Gently fold in the apples.

Divide the batter among ramekins - I use about 8, but they specified 4.
Bake until golden and a tester comes out clean, about 20-25 min.
(the recipe 'says' 8-10 min, but it took A LOT longer, and during the class, I could tell it took much longer than 8-10 minutes)

To prepare the syrup:
In a saucepan - heat the water, syrup, and sugar until the sugar has dissolved and the syrup has reduced a bit (I couldn't tell what the recipe said, I let it boil for a solid 15 min or so).

CAREFULLY ladle syrup over the cakes. If you're having difficulties getting the syrup to 'soak' right away, take a skewer and pierce a few holes to get it started.

Serve warm with a generous scoop of ice cream.
(in this case, a scoop of lemon thyme ice cream)

Thursday, April 15, 2010

Goma Ice Cream with Kinako

Quick update:

Not the sexiest photo, I know - but it's got some interesting dimension! Kinako is toasted soy bean flour. I haven't done enough research on whether or not it's the flour that is toasted or the soy bean before grinding. Anyway - it's delicious! Like a mild peanut butter for those not familiar with the taste.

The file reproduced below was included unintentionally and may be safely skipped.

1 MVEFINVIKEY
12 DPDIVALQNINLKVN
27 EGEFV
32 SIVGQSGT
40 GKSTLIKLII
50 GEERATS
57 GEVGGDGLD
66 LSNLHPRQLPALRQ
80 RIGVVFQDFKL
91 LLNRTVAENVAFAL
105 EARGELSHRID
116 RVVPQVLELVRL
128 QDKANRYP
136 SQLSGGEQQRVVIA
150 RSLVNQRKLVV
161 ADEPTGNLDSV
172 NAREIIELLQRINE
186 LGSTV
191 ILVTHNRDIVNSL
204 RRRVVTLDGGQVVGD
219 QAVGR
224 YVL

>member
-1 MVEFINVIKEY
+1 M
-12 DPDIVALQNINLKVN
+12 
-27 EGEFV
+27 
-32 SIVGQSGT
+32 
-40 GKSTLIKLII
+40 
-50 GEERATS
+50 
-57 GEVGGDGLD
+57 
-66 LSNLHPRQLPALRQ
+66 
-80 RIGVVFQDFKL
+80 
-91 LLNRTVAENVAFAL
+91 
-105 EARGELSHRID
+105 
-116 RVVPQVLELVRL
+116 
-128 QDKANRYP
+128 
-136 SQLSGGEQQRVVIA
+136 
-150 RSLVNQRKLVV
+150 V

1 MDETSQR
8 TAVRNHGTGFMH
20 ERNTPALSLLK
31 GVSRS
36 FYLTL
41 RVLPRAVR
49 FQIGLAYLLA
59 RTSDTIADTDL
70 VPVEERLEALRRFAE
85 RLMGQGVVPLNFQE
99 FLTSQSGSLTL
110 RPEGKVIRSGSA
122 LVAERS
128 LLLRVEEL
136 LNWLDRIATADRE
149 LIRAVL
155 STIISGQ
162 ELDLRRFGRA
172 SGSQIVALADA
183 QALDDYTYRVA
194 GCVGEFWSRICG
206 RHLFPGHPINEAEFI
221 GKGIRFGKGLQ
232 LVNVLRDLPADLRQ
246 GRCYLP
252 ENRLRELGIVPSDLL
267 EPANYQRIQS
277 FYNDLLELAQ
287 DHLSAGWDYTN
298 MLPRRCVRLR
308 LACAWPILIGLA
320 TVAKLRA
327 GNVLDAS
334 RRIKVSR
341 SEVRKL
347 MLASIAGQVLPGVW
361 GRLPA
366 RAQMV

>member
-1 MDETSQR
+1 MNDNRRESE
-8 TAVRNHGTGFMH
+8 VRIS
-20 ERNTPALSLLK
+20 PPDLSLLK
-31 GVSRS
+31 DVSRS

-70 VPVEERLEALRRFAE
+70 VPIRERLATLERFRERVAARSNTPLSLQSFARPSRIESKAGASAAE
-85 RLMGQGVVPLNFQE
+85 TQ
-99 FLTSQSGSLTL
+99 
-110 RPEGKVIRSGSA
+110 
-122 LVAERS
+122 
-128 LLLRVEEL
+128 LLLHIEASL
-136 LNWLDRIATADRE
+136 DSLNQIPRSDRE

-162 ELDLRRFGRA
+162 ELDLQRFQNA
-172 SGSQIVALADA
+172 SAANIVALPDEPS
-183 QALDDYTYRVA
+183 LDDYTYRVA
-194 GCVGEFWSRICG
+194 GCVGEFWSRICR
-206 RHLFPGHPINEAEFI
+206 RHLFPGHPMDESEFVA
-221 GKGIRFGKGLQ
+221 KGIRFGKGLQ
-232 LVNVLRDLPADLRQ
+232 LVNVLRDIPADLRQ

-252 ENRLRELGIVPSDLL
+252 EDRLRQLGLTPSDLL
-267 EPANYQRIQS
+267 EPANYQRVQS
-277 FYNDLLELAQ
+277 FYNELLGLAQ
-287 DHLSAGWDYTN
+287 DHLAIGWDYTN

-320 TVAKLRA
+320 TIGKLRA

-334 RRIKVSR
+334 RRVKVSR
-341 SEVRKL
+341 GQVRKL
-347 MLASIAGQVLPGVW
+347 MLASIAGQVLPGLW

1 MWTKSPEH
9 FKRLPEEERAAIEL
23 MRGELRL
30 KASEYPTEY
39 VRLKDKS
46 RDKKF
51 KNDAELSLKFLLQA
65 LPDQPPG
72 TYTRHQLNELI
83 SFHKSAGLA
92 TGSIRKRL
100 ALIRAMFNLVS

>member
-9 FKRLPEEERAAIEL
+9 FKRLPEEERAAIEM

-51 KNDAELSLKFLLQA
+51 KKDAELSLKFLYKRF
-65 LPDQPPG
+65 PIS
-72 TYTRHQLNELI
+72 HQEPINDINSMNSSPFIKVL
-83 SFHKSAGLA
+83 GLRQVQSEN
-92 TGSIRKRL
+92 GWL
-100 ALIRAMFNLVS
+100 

Sunday, April 11, 2010

Sandwich Saturday

I had a really mellow this weekend. It helped that the weather in this corner of the world was spectacular - a beautiful spring break. The sun was shining, but it was still rather cool and I wore a vest over my sweatshirt while wandering around my neighborhood. One perk that results from the seasonal change is the different types of produce available. Hooray for fruit! I scored some Alphonso mangoes for a pretty decent price - I've been having one every morning for the last week or so and I get quite a few envious looks around the workplace watercooler as I prepare my breakfast. It's such a fantastic way to star the day and they are so easy to eat! I was also tempted to buy a bunch of well-priced asparagus, but...err...wasn't too keen on the after-effects of eating asparagus. I am definitely a part of the population that suffers from that peculiar side effect of eating asparagus. Too bad, because I really like asparagus!

Anyway, getting back to the topic at hand - I was digging around my fridge and trying to find something to eat for a post-gym snack. I had leftover chicken and scallions = chicken salad it is!
Note: I love onions. Seriously - if they didn't cause such stinky breath I would eat onions ALL DAY. I can never leave a grocery store without grabbing a bunch of scallions.

Here is my rough recipe for chicken salad: